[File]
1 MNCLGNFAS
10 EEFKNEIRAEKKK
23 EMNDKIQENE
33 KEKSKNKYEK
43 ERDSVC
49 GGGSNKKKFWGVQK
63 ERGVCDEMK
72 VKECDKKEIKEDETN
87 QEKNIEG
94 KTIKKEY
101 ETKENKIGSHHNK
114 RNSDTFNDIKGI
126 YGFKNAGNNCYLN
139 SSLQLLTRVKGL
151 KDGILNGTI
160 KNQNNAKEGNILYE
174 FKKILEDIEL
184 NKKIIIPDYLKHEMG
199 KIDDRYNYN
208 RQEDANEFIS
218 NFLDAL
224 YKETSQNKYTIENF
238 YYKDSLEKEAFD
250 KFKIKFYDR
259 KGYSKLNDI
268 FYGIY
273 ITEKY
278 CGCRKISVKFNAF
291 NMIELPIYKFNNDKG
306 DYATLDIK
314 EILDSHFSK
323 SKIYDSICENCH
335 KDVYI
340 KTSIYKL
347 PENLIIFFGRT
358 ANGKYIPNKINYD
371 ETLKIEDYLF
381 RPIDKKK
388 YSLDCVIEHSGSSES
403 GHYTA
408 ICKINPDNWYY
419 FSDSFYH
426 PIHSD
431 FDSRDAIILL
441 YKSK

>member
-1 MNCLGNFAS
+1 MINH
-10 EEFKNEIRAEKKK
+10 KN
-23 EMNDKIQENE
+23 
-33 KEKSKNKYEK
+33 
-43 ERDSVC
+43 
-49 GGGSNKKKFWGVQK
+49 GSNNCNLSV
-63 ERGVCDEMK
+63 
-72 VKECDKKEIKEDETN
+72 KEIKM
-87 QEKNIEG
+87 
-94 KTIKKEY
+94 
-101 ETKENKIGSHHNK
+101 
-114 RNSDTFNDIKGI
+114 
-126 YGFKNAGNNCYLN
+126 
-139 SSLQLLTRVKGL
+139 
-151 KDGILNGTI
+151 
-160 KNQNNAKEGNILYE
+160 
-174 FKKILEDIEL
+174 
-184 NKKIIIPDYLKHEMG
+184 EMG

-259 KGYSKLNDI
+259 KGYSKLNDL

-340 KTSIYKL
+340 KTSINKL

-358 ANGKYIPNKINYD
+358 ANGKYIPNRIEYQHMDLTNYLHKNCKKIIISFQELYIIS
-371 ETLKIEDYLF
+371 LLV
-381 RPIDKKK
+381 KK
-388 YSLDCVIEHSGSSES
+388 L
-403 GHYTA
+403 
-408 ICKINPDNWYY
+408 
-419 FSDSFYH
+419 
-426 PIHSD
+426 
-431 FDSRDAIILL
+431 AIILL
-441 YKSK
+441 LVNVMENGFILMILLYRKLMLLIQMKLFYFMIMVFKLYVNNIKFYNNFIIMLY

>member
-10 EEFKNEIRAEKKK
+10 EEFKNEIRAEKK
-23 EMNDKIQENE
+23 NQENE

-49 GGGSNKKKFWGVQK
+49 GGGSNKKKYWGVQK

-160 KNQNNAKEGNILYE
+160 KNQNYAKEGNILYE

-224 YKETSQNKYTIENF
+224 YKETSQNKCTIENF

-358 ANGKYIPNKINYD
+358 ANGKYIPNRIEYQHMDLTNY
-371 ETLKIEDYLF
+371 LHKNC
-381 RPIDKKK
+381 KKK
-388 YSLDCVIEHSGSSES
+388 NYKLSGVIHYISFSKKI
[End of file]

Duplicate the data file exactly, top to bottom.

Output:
1 MNCLGNFAS
10 EEFKNEIRAEKKK
23 EMNDKIQENE
33 KEKSKNKYEK
43 ERDSVC
49 GGGSNKKKFWGVQK
63 ERGVCDEMK
72 VKECDKKEIKEDETN
87 QEKNIEG
94 KTIKKEY
101 ETKENKIGSHHNK
114 RNSDTFNDIKGI
126 YGFKNAGNNCYLN
139 SSLQLLTRVKGL
151 KDGILNGTI
160 KNQNNAKEGNILYE
174 FKKILEDIEL
184 NKKIIIPDYLKHEMG
199 KIDDRYNYN
208 RQEDANEFIS
218 NFLDAL
224 YKETSQNKYTIENF
238 YYKDSLEKEAFD
250 KFKIKFYDR
259 KGYSKLNDI
268 FYGIY
273 ITEKY
278 CGCRKISVKFNAF
291 NMIELPIYKFNNDKG
306 DYATLDIK
314 EILDSHFSK
323 SKIYDSICENCH
335 KDVYI
340 KTSIYKL
347 PENLIIFFGRT
358 ANGKYIPNKINYD
371 ETLKIEDYLF
381 RPIDKKK
388 YSLDCVIEHSGSSES
403 GHYTA
408 ICKINPDNWYY
419 FSDSFYH
426 PIHSD
431 FDSRDAIILL
441 YKSK

>member
-1 MNCLGNFAS
+1 MINH
-10 EEFKNEIRAEKKK
+10 KN
-23 EMNDKIQENE
+23 
-33 KEKSKNKYEK
+33 
-43 ERDSVC
+43 
-49 GGGSNKKKFWGVQK
+49 GSNNCNLSV
-63 ERGVCDEMK
+63 
-72 VKECDKKEIKEDETN
+72 KEIKM
-87 QEKNIEG
+87 
-94 KTIKKEY
+94 
-101 ETKENKIGSHHNK
+101 
-114 RNSDTFNDIKGI
+114 
-126 YGFKNAGNNCYLN
+126 
-139 SSLQLLTRVKGL
+139 
-151 KDGILNGTI
+151 
-160 KNQNNAKEGNILYE
+160 
-174 FKKILEDIEL
+174 
-184 NKKIIIPDYLKHEMG
+184 EMG

-259 KGYSKLNDI
+259 KGYSKLNDL

-340 KTSIYKL
+340 KTSINKL

-358 ANGKYIPNKINYD
+358 ANGKYIPNRIEYQHMDLTNYLHKNCKKIIISFQELYIIS
-371 ETLKIEDYLF
+371 LLV
-381 RPIDKKK
+381 KK
-388 YSLDCVIEHSGSSES
+388 L
-403 GHYTA
+403 
-408 ICKINPDNWYY
+408 
-419 FSDSFYH
+419 
-426 PIHSD
+426 
-431 FDSRDAIILL
+431 AIILL
-441 YKSK
+441 LVNVMENGFILMILLYRKLMLLIQMKLFYFMIMVFKLYVNNIKFYNNFIIMLY

>member
-10 EEFKNEIRAEKKK
+10 EEFKNEIRAEKK
-23 EMNDKIQENE
+23 NQENE

-49 GGGSNKKKFWGVQK
+49 GGGSNKKKYWGVQK

-160 KNQNNAKEGNILYE
+160 KNQNYAKEGNILYE

-224 YKETSQNKYTIENF
+224 YKETSQNKCTIENF

-358 ANGKYIPNKINYD
+358 ANGKYIPNRIEYQHMDLTNY
-371 ETLKIEDYLF
+371 LHKNC
-381 RPIDKKK
+381 KKK
-388 YSLDCVIEHSGSSES
+388 NYKLSGVIHYISFSKKI